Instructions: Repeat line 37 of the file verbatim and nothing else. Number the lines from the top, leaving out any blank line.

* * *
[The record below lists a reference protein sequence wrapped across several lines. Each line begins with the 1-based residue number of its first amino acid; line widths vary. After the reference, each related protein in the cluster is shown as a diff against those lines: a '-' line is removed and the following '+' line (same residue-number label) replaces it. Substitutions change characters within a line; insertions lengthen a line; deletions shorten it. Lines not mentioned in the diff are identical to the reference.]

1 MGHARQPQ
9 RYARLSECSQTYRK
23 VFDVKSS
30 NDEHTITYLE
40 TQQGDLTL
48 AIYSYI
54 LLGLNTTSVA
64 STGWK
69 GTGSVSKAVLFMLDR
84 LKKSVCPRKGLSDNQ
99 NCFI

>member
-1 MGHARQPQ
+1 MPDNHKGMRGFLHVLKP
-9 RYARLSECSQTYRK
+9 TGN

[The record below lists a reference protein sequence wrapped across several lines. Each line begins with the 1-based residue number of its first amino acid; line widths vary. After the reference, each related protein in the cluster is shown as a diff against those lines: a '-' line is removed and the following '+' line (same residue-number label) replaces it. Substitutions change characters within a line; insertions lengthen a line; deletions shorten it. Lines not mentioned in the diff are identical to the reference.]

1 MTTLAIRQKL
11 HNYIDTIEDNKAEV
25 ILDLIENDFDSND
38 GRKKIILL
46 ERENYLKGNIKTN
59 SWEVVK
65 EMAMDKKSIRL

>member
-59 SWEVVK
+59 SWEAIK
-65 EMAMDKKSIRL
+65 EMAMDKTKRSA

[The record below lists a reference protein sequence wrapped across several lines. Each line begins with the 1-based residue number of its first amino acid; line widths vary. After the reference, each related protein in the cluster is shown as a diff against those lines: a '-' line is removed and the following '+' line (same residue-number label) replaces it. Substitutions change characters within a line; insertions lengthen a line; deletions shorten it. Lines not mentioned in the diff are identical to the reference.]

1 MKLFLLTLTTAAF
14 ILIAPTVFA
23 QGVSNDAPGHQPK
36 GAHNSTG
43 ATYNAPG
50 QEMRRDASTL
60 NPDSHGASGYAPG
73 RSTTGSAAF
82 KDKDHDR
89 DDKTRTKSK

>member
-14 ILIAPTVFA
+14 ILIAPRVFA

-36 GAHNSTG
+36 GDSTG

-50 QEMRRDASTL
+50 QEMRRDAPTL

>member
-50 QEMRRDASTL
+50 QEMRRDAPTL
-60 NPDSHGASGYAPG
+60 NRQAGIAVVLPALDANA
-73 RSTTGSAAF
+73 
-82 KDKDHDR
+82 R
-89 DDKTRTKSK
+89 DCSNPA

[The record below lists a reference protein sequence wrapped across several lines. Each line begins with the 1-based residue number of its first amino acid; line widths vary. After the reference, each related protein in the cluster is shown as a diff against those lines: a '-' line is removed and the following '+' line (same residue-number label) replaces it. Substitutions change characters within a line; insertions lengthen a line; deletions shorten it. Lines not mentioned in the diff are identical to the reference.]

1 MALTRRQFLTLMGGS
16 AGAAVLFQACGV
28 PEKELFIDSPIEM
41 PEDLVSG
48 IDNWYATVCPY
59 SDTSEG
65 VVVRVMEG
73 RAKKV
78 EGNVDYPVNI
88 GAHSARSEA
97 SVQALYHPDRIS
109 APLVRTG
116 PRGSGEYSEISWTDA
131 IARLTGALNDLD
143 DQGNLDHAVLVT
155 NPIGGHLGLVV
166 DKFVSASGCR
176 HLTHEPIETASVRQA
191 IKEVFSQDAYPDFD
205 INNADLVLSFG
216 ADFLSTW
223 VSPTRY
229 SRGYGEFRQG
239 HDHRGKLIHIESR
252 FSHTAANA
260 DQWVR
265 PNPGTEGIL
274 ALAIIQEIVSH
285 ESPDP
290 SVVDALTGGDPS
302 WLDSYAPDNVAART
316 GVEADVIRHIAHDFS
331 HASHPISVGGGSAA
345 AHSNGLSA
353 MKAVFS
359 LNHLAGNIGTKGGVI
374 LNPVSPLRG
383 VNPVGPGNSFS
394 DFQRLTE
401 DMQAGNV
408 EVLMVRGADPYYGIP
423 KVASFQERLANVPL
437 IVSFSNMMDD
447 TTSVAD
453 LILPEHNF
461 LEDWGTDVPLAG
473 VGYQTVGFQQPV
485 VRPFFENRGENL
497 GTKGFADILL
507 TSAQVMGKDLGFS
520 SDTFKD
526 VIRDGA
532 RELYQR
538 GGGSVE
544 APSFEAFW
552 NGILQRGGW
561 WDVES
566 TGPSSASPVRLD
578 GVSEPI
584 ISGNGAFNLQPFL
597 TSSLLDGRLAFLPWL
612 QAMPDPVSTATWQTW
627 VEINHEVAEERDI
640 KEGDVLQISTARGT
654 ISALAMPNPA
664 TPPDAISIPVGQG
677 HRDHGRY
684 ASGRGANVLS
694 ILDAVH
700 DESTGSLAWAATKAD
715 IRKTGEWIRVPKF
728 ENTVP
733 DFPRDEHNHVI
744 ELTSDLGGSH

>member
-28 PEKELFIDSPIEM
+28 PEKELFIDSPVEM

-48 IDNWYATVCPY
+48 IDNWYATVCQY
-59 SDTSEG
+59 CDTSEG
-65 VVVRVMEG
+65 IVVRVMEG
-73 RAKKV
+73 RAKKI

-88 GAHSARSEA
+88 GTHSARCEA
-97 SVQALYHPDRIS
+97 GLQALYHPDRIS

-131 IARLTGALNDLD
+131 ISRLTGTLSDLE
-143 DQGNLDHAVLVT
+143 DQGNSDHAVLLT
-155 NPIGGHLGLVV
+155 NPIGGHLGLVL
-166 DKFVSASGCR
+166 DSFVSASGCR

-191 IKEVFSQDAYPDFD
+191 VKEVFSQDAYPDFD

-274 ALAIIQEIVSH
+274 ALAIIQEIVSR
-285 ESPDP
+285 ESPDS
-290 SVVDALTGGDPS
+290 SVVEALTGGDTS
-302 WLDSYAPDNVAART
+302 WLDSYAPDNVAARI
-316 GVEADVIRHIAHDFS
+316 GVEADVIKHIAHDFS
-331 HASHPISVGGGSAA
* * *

50 QEMRRDASTL